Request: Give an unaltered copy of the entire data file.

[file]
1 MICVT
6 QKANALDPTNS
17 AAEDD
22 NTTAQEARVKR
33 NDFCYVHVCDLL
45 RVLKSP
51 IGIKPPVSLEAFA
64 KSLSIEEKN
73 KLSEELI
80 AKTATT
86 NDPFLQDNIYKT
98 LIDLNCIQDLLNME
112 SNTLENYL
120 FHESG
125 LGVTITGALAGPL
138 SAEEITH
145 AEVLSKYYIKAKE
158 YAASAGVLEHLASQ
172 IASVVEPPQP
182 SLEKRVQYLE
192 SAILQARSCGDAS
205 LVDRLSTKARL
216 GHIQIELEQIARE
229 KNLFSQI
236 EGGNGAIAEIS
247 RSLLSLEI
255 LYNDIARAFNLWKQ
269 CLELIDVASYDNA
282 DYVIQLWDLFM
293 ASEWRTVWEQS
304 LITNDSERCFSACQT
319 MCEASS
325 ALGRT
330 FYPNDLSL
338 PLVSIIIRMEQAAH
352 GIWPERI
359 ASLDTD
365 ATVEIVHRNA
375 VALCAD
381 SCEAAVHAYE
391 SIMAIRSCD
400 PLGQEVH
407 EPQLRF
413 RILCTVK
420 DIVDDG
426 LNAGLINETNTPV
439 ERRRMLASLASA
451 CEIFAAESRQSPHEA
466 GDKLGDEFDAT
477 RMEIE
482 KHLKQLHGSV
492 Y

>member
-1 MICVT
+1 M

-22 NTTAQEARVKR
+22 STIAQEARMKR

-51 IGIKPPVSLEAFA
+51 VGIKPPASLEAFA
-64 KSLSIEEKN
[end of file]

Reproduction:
1 MICVT
6 QKANALDPTNS
17 AAEDD
22 NTTAQEARVKR
33 NDFCYVHVCDLL
45 RVLKSP
51 IGIKPPVSLEAFA
64 KSLSIEEKN
73 KLSEELI
80 AKTATT
86 NDPFLQDNIYKT
98 LIDLNCIQDLLNME
112 SNTLENYL
120 FHESG
125 LGVTITGALAGPL
138 SAEEITH
145 AEVLSKYYIKAKE
158 YAASAGVLEHLASQ
172 IASVVEPPQP
182 SLEKRVQYLE
192 SAILQARSCGDAS
205 LVDRLSTKARL
216 GHIQIELEQIARE
229 KNLFSQI
236 EGGNGAIAEIS
247 RSLLSLEI
255 LYNDIARAFNLWKQ
269 CLELIDVASYDNA
282 DYVIQLWDLFM
293 ASEWRTVWEQS
304 LITNDSERCFSACQT
319 MCEASS
325 ALGRT
330 FYPNDLSL
338 PLVSIIIRMEQAAH
352 GIWPERI
359 ASLDTD
365 ATVEIVHRNA
375 VALCAD
381 SCEAAVHAYE
391 SIMAIRSCD
400 PLGQEVH
407 EPQLRF
413 RILCTVK
420 DIVDDG
426 LNAGLINETNTPV
439 ERRRMLASLASA
451 CEIFAAESRQSPHEA
466 GDKLGDEFDAT
477 RMEIE
482 KHLKQLHGSV
492 Y

>member
-1 MICVT
+1 M

-22 NTTAQEARVKR
+22 STIAQEARMKR

-51 IGIKPPVSLEAFA
+51 VGIKPPASLEAFA
-64 KSLSIEEKN